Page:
_√_ Sleep on our left sides to improve the flow of blood and nutrients to our fetus, our uterus and kidneys. Lie on our left sides with our knees and hips bent.
_√_ Place pillows between our knees, under our abdomens and behind our backs. This may take pressure off our lower backs.
_√_ Avoid lying on our backs for extended periods of time
_√_ Drink lots of fluids during the day, especially water, but cut down on the amount we drink in the hours before bedtime
_√_ Do not eat large amounts of spicy, acidic or fried foods in order to avoid heartburn. Also, eat frequent small meals throughout the day.
_√_ Snoring is very common during pregnancy, so be screened for sleep apnea if we have pauses in our breathing associated with our snoring
_√_ Have our blood pressure and urine protein checked, especially if we have swollen ankles or headaches
_√_ Be evaluated for iron or folate deficiency if we develop restless legs syndrome
_√_ Don’t lie in bed forcing ourselves to sleep. If we can’t sleep, get up and read a book, knit or crochet something for our babies, write in a journal, or take a warm bath.
_√_ Put a nightlight in the bathroom instead of turning on the light to use the bathroom. This will be less disruptive and help us return to sleep more quickly.
_√_ Add daytime naps as necessary, but reduce them, or nap earlier in the day if we have difficulty falling asleep at night
Other Related Articles
To help us develop good sleep habits early in our pregnancy, please refer to these two related articles I’ve written:
- The importance of sleep to our overall health, which will also affect our care for our babies, “Sleep Deprivation And New Parents – Awareness And Help”.
- How to deal with anxiety and sleep, “Sleep And Coronavirus Anxiety – How To Increase Our Quality of Sleep”.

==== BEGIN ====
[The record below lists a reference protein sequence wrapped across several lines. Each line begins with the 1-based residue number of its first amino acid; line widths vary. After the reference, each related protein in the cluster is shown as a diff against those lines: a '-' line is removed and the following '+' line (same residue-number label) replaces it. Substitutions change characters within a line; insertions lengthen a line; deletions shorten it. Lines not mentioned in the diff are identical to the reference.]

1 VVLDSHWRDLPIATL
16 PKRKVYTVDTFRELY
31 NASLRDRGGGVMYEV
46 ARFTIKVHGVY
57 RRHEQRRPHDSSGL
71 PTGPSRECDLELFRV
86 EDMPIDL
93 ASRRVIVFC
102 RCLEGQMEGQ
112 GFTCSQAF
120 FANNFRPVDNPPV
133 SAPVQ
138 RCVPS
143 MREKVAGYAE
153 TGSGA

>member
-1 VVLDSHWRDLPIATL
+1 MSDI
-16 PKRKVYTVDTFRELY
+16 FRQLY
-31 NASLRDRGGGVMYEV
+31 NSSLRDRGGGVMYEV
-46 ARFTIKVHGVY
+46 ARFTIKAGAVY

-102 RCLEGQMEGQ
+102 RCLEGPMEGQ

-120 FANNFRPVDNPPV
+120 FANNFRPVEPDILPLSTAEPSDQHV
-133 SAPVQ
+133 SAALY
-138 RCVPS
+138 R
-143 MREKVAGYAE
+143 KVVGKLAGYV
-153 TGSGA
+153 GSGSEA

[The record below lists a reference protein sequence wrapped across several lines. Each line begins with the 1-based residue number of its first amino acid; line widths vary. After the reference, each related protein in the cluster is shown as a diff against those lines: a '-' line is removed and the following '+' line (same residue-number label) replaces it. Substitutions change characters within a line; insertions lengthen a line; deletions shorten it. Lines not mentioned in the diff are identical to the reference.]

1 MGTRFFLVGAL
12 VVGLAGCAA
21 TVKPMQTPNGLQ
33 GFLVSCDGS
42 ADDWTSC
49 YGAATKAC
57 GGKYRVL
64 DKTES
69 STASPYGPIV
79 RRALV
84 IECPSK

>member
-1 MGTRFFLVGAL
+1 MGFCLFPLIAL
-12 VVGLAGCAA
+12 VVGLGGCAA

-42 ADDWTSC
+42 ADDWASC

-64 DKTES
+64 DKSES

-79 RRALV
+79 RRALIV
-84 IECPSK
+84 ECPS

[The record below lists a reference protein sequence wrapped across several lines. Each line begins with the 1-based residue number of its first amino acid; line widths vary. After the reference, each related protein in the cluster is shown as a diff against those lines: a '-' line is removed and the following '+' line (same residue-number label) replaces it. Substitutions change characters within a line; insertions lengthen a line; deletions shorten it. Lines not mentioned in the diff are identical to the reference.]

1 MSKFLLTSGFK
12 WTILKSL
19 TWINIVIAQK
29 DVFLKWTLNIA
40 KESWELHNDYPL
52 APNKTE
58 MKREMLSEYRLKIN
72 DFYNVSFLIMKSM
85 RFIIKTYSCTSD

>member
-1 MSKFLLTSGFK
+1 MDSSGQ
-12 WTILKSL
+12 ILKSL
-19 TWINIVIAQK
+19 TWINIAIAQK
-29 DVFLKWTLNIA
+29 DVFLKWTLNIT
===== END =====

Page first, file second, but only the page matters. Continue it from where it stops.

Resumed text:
Medical Disclaimer: All information contained in this website, including information related to medical matters, health issues, treatments, and products, serves for informational purposes only. Read more.
As we’ve read, there are many sleep disorders that can become more exaggerated during our pregnancy, and can deplete our quality of sleep. By doing as much now, to improve our sleeping habits before childbirth, we will feel more energetic and able to care for our babies.
My desire for new moms and dads is to prepare us by becoming familiar with what we may observe or experience during the three trimesters, and how to remedy those difficulties, while developing our coping skills.
What I learned writing this post: After writing many articles regarding quality sleep, I find that similar sleep concerns occur whether we’re pregnant or not pregnant.
Developing and teaching ourselves good sleep routines makes us better able to cope with life’s occurrences, like having a newborn.
May you have a wonderful journey being new moms and dads.
Before you go, please share a helpful sleeping tip for our new moms and dads in the comment area below. Thank you for reading, and come back and visit again.
‘Happy Deep Sleep’ in your new journey.